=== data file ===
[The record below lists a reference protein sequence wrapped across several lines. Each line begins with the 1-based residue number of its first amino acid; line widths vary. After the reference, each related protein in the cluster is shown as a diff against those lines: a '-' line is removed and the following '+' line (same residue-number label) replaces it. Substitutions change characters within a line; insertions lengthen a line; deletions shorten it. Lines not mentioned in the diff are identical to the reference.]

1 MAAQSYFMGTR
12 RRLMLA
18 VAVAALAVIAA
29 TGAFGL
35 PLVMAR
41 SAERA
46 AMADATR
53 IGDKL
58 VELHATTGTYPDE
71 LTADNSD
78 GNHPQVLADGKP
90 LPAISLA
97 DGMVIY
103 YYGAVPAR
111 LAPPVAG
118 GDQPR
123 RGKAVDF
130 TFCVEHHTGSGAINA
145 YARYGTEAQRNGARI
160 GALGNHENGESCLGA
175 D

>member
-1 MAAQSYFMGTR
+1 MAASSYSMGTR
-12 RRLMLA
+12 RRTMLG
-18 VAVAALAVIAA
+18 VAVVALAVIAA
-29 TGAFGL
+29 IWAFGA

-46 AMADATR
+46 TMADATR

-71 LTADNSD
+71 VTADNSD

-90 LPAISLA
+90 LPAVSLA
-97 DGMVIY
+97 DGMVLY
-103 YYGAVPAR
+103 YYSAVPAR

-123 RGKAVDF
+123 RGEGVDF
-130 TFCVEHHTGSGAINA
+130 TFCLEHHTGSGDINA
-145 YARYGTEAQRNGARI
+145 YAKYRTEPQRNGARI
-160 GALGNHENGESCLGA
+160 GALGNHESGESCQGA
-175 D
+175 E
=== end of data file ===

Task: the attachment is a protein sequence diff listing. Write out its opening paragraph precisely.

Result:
[The record below lists a reference protein sequence wrapped across several lines. Each line begins with the 1-based residue number of its first amino acid; line widths vary. After the reference, each related protein in the cluster is shown as a diff against those lines: a '-' line is removed and the following '+' line (same residue-number label) replaces it. Substitutions change characters within a line; insertions lengthen a line; deletions shorten it. Lines not mentioned in the diff are identical to the reference.]